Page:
Happy New Year!
I thought I’d start the year off with an old story I’ve heard Grandmaster Chang tell many times. I look forward to hearing your thoughts…
The Cockerel Fight
One day, a noble man brought one of his cockerels to a professional trainer to train the cockerel to fight better.
10 days later the owner came back and asked, “how is my cockerel doing?”
“Your cockerel is physically strong and big, but the other cockerels cackle at him. He does the same thing as the other cockerels do; he is often frightened by the shadow of other cockerels; and he is boasty and showy, strutting around thinking I am strong…so still a long to go.”
So the owner came back 10 days later and asked the same question.
“No your cockerel is strong but cackling too much; he is also afraid of his shadow….he’s a little better, but still emotionally very like other cockerels”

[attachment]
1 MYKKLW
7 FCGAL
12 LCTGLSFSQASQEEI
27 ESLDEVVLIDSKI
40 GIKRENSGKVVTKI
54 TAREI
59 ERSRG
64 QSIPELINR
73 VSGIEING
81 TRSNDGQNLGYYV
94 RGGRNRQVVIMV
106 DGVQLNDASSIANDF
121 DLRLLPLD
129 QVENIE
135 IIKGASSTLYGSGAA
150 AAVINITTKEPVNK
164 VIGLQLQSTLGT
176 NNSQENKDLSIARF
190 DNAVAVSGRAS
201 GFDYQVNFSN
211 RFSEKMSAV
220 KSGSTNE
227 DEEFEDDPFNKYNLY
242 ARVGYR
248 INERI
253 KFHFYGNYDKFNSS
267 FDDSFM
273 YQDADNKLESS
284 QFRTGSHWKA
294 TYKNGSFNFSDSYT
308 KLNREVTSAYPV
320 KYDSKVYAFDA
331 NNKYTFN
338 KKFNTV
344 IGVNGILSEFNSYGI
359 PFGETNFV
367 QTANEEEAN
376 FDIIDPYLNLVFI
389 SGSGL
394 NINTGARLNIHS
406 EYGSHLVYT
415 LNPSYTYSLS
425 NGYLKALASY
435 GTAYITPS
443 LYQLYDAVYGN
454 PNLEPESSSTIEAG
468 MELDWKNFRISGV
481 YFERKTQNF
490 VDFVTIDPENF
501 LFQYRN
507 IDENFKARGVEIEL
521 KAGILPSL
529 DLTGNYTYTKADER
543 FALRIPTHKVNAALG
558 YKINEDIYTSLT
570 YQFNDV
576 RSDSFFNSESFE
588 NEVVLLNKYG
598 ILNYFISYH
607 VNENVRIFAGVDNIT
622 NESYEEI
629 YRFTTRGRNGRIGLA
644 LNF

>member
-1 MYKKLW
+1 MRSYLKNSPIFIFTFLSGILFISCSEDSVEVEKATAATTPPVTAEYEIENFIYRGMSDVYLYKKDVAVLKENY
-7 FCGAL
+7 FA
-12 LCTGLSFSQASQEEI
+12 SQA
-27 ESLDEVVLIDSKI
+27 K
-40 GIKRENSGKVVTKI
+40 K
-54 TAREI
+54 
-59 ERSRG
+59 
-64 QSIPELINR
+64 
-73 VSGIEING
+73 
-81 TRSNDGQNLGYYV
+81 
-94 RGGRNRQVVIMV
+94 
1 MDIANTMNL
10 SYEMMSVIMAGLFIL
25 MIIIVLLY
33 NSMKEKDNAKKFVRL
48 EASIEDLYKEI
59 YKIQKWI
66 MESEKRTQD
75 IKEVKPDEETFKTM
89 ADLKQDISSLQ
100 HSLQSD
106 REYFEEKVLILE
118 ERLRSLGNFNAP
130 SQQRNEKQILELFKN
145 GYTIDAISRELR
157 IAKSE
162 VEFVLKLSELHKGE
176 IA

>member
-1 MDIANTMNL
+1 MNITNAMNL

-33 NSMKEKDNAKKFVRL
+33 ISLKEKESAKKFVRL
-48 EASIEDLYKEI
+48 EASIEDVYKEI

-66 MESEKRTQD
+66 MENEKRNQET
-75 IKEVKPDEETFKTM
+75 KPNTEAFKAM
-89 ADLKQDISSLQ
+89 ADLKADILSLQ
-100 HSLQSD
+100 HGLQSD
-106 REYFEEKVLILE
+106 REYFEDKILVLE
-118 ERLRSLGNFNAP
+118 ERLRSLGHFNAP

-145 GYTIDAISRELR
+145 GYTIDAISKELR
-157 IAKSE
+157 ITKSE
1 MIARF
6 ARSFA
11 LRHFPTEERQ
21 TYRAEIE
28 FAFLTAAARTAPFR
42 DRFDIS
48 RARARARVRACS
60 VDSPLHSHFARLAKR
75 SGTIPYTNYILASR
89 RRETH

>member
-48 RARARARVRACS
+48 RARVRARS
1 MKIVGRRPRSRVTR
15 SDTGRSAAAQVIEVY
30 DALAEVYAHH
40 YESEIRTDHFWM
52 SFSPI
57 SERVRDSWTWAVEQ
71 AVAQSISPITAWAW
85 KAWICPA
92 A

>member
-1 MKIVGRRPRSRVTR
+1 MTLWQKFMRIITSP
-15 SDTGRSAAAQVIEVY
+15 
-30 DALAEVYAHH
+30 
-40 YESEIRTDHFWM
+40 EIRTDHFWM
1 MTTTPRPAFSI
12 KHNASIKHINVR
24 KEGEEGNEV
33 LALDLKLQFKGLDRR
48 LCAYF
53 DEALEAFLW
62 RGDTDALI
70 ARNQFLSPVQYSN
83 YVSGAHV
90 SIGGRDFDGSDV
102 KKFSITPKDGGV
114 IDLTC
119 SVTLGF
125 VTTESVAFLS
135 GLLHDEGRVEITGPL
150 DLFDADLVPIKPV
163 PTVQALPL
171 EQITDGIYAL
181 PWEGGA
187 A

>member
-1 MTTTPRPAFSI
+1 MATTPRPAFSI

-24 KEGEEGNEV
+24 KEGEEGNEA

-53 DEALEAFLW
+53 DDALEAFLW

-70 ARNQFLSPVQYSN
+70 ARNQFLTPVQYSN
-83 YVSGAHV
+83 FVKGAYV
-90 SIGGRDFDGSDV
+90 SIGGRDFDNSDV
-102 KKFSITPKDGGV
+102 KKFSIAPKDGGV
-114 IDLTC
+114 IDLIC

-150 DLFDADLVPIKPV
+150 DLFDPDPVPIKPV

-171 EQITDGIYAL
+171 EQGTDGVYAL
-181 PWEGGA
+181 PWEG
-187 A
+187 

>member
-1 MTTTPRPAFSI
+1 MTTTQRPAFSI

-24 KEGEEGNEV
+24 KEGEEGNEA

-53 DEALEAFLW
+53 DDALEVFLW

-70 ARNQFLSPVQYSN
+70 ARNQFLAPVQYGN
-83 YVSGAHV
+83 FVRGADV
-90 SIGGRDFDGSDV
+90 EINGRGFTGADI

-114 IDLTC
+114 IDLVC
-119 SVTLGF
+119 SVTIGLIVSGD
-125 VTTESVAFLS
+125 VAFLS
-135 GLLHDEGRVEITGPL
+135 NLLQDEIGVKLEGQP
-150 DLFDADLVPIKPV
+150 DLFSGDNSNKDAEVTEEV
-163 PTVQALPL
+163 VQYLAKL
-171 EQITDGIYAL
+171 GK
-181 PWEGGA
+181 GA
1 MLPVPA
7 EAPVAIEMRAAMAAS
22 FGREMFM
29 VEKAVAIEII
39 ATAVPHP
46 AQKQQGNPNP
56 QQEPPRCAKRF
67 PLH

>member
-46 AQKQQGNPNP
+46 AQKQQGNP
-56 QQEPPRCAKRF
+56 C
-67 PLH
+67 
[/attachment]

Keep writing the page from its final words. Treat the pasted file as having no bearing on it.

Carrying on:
After another 10 days the noble man returned to see if he was ready, “not yet… just one problem still… he wants to show off, pacing around with chin up , thinking…I am strong like that”
After another 10 days the response was finally more positive – “Yes, your cockerel is ready to fight”.
“Then how has he changed?”
“Now he is very clam; other cockerels try to provoke him but your cockerel still remains calm, moving slow like that”
The owner questioned, “what do you mean by that – surely a good fighter must be strong – how come my cockerel is so gentle? How can he fight?”
“Other cockerels come near to your cockerel to provoke him, but he’s still not influenced. After they try a few times they get scared and run away.”[hr]The source of the fighting rooster story is Zhuangzi (“Chuang tzu”), one of the main texts of the Taoist canon (along with Laozi’s Daodejing). The original text with translation can be found here (along with texts of similar philosophical depth).